These kinds of empirical insights really push the boundaries of much of traditional social science, which often frames research around social class, race, ethnicity, political groupings, and gender. This can be a good thing because contemporary life is often powerfully shaped by networked peer groups, which Pentland appropriately notes are organized around “shared norms” rather than just “standard features such as income” or “their relationship to the means of production.” I would refine this by noting that people’s personal networks are critical, too. Knowing about the size, diversity, and composition of a person’s network is a strong predictor of all kinds of things, including his or her political views, civic activities, consumer choices, spiritual passions, and hobby interests. My guess is that this personal network structure would also be a useful indicator in the kinds of things Pentland probes in his examination of idea flow and social learning.
Pentland believes that researchers can derive “a causal theory of social structure” leading to “a mathematical explanation for why society reacts as it does and how these reactions may (or may not) solve human problems.”
At the same time, I read the wealth of Pentland case studies and wondered about demographic differences and whether the models might need to adjust for differences that clearly still show up when younger people are compared with their elders, whites are compared with African Americans, Latinos, or Asian Americans, and those in more upscale classes are compared with those in less-well-off classes. It is easy to imagine that the “laws of social physics” are not actually uniformly distributed and applicable.
Then there is the dicey question of how insights gained from social physics might be used by policymakers or corporate managers. Pentland openly hopes the models will help produce “sensing cities” and “data-driven societies” and will inspire the reconfiguration of organizations that are hamstrung by their hierarchical structures. A small, mostly virtuous example: One Pentland study of a bank’s call center (which generated “tens of gigabytes” of data) showed that a modest change in the coffee-break schedule to give team members a chance to be together informally as a group yielded greater productivity to the tune of $15 million per year. Some skeptics, however, fret that formulaic implementation of social physics principles will reduce human agency and autonomy, producing a kind of hyper-“nudge” society that steers people as much as it liberates them.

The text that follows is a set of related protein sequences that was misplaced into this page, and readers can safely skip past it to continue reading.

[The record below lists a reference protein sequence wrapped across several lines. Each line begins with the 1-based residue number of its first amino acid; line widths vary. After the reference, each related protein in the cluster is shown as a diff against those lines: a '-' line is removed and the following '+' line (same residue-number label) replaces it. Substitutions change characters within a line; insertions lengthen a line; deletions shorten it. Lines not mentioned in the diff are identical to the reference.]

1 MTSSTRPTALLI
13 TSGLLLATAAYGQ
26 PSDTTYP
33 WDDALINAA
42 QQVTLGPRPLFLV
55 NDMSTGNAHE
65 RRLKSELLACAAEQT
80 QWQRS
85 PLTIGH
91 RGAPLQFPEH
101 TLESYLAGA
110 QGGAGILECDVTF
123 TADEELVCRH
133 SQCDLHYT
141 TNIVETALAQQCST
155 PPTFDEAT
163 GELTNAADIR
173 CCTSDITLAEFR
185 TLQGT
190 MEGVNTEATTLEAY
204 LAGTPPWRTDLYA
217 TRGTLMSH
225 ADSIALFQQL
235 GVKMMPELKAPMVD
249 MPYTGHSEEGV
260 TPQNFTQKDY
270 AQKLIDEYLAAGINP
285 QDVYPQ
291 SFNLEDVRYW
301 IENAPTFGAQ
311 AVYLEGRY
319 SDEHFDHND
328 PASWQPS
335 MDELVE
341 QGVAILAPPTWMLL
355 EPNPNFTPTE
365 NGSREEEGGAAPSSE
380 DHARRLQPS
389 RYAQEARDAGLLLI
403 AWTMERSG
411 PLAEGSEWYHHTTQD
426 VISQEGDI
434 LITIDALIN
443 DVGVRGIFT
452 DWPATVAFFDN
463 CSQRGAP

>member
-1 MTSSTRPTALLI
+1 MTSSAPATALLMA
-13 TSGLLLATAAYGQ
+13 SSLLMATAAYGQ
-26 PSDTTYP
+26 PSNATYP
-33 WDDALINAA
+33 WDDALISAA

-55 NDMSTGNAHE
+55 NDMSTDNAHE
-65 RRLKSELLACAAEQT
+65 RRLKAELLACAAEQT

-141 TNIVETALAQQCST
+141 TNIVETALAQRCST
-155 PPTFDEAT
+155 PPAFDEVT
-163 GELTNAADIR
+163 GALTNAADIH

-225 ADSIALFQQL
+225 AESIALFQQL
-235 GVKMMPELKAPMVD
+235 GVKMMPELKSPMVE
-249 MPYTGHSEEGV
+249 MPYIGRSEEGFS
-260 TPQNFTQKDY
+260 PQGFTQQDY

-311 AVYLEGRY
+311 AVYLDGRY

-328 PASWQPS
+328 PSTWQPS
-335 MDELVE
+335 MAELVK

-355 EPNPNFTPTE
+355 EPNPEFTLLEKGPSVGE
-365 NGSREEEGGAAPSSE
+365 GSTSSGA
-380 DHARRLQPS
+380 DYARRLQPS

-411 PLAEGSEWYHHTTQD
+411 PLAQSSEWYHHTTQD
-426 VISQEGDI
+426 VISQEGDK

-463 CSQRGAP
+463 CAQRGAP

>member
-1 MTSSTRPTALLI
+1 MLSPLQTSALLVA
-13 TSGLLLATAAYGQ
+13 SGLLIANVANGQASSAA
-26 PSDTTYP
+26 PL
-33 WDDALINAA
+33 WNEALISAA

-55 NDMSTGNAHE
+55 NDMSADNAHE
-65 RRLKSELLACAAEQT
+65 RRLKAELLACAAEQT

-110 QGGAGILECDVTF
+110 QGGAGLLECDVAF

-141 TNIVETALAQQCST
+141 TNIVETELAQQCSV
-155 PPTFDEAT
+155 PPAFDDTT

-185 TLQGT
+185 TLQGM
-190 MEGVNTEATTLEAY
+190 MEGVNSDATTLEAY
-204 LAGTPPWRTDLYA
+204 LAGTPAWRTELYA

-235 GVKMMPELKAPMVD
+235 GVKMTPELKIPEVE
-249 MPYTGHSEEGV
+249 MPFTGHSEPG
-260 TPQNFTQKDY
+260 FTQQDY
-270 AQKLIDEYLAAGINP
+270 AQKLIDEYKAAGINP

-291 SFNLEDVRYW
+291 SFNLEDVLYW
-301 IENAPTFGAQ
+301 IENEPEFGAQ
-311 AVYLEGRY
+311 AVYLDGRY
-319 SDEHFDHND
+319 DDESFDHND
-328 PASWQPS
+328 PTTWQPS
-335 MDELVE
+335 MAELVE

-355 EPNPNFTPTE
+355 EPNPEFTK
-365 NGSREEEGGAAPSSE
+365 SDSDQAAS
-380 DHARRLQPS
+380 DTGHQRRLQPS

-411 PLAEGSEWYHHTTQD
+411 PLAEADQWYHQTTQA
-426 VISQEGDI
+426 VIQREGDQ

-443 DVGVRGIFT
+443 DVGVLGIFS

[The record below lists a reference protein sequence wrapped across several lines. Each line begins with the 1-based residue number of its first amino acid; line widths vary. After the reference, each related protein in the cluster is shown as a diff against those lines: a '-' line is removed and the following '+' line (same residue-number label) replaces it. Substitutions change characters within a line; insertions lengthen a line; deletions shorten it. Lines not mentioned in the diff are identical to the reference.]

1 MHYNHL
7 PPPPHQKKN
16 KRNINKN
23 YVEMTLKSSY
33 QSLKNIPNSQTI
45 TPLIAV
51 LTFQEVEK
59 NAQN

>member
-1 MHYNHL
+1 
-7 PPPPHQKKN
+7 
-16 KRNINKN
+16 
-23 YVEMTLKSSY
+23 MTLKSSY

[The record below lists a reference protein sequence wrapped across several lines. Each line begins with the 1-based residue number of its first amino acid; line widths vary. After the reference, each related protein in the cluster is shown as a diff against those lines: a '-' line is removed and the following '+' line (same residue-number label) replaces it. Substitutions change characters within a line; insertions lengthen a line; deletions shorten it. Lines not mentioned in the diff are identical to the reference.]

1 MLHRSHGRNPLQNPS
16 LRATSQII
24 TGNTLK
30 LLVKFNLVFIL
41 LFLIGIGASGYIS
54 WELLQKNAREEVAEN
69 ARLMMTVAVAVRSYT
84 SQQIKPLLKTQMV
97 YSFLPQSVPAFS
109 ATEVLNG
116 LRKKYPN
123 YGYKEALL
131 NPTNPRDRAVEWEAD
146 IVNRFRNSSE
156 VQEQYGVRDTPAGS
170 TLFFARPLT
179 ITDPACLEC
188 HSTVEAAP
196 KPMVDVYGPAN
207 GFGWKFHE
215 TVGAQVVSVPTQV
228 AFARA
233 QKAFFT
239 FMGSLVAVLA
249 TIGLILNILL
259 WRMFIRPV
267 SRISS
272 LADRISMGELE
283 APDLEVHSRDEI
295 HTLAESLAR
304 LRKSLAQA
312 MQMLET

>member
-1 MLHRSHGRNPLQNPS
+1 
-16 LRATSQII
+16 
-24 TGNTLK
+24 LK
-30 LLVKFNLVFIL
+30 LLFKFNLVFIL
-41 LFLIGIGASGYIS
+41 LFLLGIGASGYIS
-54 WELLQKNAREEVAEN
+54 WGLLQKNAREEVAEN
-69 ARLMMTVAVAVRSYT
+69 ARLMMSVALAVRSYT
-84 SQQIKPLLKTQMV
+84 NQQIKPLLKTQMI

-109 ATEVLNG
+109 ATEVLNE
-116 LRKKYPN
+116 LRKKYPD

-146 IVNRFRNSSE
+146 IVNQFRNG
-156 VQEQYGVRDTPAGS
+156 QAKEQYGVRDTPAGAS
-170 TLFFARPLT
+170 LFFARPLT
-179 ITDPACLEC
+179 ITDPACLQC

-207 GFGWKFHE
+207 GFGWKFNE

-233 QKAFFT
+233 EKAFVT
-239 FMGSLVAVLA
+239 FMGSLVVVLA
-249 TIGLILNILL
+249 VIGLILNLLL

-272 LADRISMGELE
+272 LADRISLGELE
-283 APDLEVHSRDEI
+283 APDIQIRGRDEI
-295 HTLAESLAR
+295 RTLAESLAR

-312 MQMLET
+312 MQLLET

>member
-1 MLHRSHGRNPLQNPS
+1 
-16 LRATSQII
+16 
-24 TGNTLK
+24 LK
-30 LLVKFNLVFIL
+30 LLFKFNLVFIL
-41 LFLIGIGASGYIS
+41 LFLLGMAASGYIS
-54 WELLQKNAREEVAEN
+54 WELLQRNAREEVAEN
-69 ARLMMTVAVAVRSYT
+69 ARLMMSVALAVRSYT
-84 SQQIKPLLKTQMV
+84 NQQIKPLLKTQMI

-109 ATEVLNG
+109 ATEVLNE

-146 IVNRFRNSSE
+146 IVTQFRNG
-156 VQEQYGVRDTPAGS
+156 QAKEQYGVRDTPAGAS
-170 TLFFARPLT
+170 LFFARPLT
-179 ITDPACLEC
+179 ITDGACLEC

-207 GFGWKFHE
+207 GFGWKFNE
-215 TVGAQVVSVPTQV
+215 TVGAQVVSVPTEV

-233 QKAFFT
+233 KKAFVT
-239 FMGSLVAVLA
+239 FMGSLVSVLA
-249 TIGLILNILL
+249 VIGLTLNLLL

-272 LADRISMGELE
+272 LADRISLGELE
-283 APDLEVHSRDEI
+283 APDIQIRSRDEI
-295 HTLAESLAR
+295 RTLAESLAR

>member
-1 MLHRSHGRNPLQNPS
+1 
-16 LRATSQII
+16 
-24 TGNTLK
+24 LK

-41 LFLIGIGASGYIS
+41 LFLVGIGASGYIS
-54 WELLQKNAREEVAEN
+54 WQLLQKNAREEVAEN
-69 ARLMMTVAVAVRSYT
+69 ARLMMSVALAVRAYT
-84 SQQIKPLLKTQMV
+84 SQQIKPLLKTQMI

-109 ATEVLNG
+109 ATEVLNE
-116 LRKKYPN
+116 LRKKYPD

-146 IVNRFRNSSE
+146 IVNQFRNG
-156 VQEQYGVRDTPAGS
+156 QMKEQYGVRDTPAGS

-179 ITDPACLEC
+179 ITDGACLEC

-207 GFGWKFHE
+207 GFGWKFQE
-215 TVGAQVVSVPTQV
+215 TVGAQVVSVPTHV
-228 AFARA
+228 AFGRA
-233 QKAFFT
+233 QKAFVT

It is clear that some kind of analytical structure of social physics is an inevitable part of the future. Society is entering the age of data and all the algorithms that go with the data. Pentland knows that his high hopes will work only if there is sufficient trust among the public that the data being collected are being used appropriately. He has championed a “New Deal on Data” that provides “workable guarantees that the data needed for public goods are readily available while at the same time protecting the citizenry.” The three planks that undergird this deal: You have the right to possess data about you. You have the right to full control over the use of your data. You have the right to dispose of or distribute your data.
He would implement this arrangement by data share through “trust networks”—that is, a computer network that keeps track of user permissions on personal data combined with a legal contract that specifies what can and cannot be done with the data. There would be enforceable penalties if the contract were breached. In effect, this New Deal on Data is Pentland’s “Bill of Rights” for citizens in a world where they are “outsourcing” some major elements of decision making to the masters of “big data.”
Pentland’s work is persuasive that a new science really is emerging in this data-drenched world. Moreover, the case he makes for evidence-based policymaking is pretty compelling. It might not solve every problem—or even a healthy share of them. Still, it is nice to think that a more rigorous scientific method is being created to test theories and explore data about what makes us tick.
Lee Rainie is director of Internet, science, and technology research at the Pew Research Center in Washington, DC.